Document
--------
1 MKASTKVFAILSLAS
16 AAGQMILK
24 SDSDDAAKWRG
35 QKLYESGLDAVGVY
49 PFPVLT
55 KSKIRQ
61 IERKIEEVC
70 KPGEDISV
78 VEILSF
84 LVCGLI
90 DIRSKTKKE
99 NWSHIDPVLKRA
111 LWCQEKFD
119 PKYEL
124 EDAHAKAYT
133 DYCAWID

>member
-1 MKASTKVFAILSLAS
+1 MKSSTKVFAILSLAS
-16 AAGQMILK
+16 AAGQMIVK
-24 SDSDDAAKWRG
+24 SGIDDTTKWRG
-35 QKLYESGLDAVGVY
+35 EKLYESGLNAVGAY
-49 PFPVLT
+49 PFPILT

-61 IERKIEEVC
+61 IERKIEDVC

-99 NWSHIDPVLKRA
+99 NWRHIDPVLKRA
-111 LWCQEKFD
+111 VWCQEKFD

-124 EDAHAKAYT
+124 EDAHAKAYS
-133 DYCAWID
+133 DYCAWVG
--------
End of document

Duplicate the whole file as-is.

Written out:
1 MKASTKVFAILSLAS
16 AAGQMILK
24 SDSDDAAKWRG
35 QKLYESGLDAVGVY
49 PFPVLT
55 KSKIRQ
61 IERKIEEVC
70 KPGEDISV
78 VEILSF
84 LVCGLI
90 DIRSKTKKE
99 NWSHIDPVLKRA
111 LWCQEKFD
119 PKYEL
124 EDAHAKAYT
133 DYCAWID

>member
-1 MKASTKVFAILSLAS
+1 MKSSTKVFAILSLAS
-16 AAGQMILK
+16 AAGQMIVK
-24 SDSDDAAKWRG
+24 SGIDDTTKWRG
-35 QKLYESGLDAVGVY
+35 EKLYESGLNAVGAY
-49 PFPVLT
+49 PFPILT

-61 IERKIEEVC
+61 IERKIEDVC

-99 NWSHIDPVLKRA
+99 NWRHIDPVLKRA
-111 LWCQEKFD
+111 VWCQEKFD

-124 EDAHAKAYT
+124 EDAHAKAYS
-133 DYCAWID
+133 DYCAWVG